Climate Change 2001:
Working Group I: The Scientific Basis
Other reports in this collection Atmospheric measurements and modelling of photochemistry

Figure 4.9: (left panel) Observed versus modelled (1) HO2 abundance (ppt), (2) OH abundance (ppt), and (3) HO2/OH ratio in the upper troposphere (8 to 12 km altitude) during SONEX. Observations are for cloud-free, daytime conditions. Model calculations are constrained with local observations of the photochemical background (H2O2, CH3OOH, NO, O3, H2O, CO, CH4, ethane, propane, acetone, temperature, pressure, aerosol surface area and actinic flux). The 1:1 line (solid) and instrumental accuracy range (dashed) are shown. Adapted from Brune et al. (1999). (right panel) Observed (4) HO2 abundance (ppt), (5) OH abundance (ppt), and (6) derived O3 production rate (ppb/day) as a function of the NOx (NO+NO2) abundance (ppt). Data taken from SONEX (8 to 12 km altitude, 40° to 60°N latitude) and adapted from Jaeglé et al. (1999). All values are 24-hour averages. The lines correspond to model-calculated values as a function of NOx using the median photochemical background during SONEX rather than the instantaneous values (points).
Atmospheric measurements provide another cornerstone for the numerical modelling of photochemistry. Over the last five years direct atmospheric measurements of HOx radicals, made simultaneously with the other key species that control HOx, have been conducted over a wide range of conditions: the upper troposphere and lower stratosphere (e.g., SPADE, ASHOE/MAESA, STRAT; SUCCESS, SONEX, PEM-TROPICS A & B), the remote Pacific (MLOPEX), and the polluted boundary layer and its outflow (POPCORN, NARE, SOS). These intensive measurement campaigns provide the first thorough tests of tropospheric OH chemistry and production of O3 for a range of global conditions. As an example here, we present an analysis of the 1997 SONEX (Subsonic assessment program Ozone and Nitrogen oxide EXperiment) aircraft campaign over the North Atlantic that tests one of the chemical models from the OxComp workshop (HGIS).

The 1997 SONEX aircraft campaign over the North Atlantic provided the first airborne measurements of HOx abundances concurrent with the controlling chemical background: H2O2, CH3OOH, CH2O, O3, NOx, H2O, acetone and hydrocarbons. These observations allowed a detailed evaluation of our understanding of HOx chemistry and O3 production in the upper troposphere. Figure 4.9 (panels 1-3) shows a comparison between SONEX measurements and model calculations (Jaeglé et al., 1999) for OH and HO2 abundances and the ratio HO2/OH. At each point the model used the local, simultaneously observed chemical abundances. The cycling between OH and HO2 takes place on a time-scale of a few seconds and is mainly controlled by reaction of OH with CO producing HO2, followed by reaction of HO2 with NO producing OH. This cycle also leads to the production of ozone. As seen in Figure 4.9, the HO2/OH ratio is reproduced by model calculations to within the combined uncertainties of observations (±20%) and those from propagation of rate coefficient errors in the model (±100%), implying that the photochemical processes driving the cycling between OH and HO2 appear to be understood (Wennberg et al., 1998; Brune et al., 1999). The absolute abundances of OH and HO2 are matched by model calculations to within 40% (the reported accuracy of the HOx observations) and the median model-to-observed ratio for HO2 is 1.12. The model captures 80% of the observed variance in HOx, which is driven by the local variations in NOx and the HOx sources (Faloona et al., 2000, Jaeglé et al., 2000;). The predominant sources of HOx during SONEX were reaction of O(1D) with H2O and photodissociation of acetone; the role of H2O2 and CH3OOH as HOx sources was small. This was not necessarily the case in some of the other airborne campaigns, where large differences between measured and modelled OH, up to a factor of 5, were observed in the upper troposphere. In these campaigns the larger measured OH concentrations were tentatively ascribed to enhanced levels of OH precursors, such as H2O2, CH3OOH, or CH2O, whose concentrations had not been measured.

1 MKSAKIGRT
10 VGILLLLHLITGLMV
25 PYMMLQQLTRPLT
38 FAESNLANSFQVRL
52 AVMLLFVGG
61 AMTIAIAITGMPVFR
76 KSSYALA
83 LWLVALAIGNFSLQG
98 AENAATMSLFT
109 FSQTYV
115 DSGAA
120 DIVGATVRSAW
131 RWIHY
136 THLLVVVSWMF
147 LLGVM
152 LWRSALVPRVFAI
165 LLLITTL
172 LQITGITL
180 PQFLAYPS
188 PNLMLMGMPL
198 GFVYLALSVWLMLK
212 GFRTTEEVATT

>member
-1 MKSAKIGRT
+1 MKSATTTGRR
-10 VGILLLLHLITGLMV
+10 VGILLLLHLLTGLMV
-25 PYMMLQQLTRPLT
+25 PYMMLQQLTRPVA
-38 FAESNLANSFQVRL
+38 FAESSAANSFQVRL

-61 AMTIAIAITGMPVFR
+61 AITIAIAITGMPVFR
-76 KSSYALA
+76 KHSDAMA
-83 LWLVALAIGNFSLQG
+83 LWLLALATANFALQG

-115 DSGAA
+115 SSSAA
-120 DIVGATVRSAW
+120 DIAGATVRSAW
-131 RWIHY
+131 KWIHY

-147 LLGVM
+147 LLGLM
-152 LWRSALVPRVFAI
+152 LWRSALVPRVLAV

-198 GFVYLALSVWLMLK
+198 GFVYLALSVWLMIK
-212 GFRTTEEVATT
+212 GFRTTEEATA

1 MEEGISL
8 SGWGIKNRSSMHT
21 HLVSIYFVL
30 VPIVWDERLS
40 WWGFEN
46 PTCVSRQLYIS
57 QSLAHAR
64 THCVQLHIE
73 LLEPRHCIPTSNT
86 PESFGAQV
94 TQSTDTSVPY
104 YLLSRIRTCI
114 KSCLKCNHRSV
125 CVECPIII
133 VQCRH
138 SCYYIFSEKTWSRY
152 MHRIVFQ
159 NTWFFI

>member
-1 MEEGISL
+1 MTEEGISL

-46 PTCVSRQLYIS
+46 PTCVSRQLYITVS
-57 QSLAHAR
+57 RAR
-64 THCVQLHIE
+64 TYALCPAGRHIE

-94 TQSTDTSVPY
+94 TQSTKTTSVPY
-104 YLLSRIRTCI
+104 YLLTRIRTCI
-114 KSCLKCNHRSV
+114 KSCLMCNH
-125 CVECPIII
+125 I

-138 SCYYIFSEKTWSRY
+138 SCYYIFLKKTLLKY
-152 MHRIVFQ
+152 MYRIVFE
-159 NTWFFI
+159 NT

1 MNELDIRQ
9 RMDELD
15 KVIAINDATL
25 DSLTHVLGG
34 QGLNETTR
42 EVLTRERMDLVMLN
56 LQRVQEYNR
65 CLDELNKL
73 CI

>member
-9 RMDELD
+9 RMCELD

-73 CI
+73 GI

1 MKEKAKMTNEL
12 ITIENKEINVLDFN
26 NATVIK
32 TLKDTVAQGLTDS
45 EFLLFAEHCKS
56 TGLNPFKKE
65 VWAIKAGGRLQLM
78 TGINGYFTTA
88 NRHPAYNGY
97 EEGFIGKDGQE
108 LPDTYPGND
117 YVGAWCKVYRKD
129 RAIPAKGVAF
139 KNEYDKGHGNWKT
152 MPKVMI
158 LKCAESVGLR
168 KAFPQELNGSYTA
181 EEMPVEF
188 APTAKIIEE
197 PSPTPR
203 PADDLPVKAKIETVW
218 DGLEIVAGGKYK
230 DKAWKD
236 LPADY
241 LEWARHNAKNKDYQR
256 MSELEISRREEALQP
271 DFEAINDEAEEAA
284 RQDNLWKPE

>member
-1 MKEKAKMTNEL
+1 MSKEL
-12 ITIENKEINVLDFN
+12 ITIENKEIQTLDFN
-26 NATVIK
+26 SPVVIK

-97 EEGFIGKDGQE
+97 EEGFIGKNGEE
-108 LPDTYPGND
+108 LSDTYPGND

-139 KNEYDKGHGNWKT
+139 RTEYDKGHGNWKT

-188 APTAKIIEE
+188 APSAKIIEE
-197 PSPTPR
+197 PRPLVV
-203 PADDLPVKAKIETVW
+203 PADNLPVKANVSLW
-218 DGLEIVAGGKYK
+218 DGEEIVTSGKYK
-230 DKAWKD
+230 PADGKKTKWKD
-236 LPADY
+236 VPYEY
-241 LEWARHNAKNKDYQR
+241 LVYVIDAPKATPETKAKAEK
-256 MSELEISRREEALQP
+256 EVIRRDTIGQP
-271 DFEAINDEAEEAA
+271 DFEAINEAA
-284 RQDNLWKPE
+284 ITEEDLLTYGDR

Tropospheric O3 production is tightly linked to the abundance of NOx, and Figure 4.9 (panel 6) shows this production rate (calculated as the rate of the reaction of HO2 with NO) for each set of observations as function of NOx during the SONEX mission. Also shown in Figure 4.9 (panels 4-5) are the measured abundances of OH and HO2 as a function of NOx. The smooth curve on each panel 4-6 is a model simulation of the expected relationship if the chemical background except for NOx remained unchanged at the observed median abundances. This curve shows the “expected” behaviour of tropospheric chemistry when only NOx is increased: OH increases with NOx abundances up to 300 ppt because HO2 is shifted into OH; it decreases with increasing NOx at higher NOx abundances because the OH reaction with NO2 forming HNO3 becomes the dominant sink for HOx radicals. Production of O3 is expected to follow a similar pattern with rates suppressed at NOx abundances greater than 300 ppt under these atmospheric conditions (e.g., Ehhalt, 1998). These SONEX observations indicate, however, that both OH abundance and O3 production may continue to increase with NOx concentrations up to 1,000 ppt because the high NOx abundances were often associated with convection and lightning events and occurred simultaneously with high HOx sources. By segregating observations according to HOx source strengths, Jaeglé et al. (1999) identified the approach to NOx-saturated conditions predicted by the chemical models when HOx sources remain constant. A NOx-saturated environment was clearly found for the POPCORN (Photo-Oxidant formation by Plant emitted Compounds and OH Radicals in north-eastern Germany) boundary layer measurements in Germany (Rohrer et al., 1998; Ehhalt and Rohrer, 2000). The impact of NOx-saturated conditions on the production of O3 is large in the boundary layer, where much of the NOx is removed within a day, but may be less important in the upper troposphere, where the local lifetime of NOx is several days and the elevated abundances of NOx are likely to be transported and diluted to below saturation levels. This effective reduction of the NOx-saturation effect due to 3-D atmospheric mixing is seen in the CTM modelling of aviation NOx emissions where a linear increase in tropospheric O3 is found, even with large NOx emissions in the upper troposphere (Isaksen and Jackman, 1999).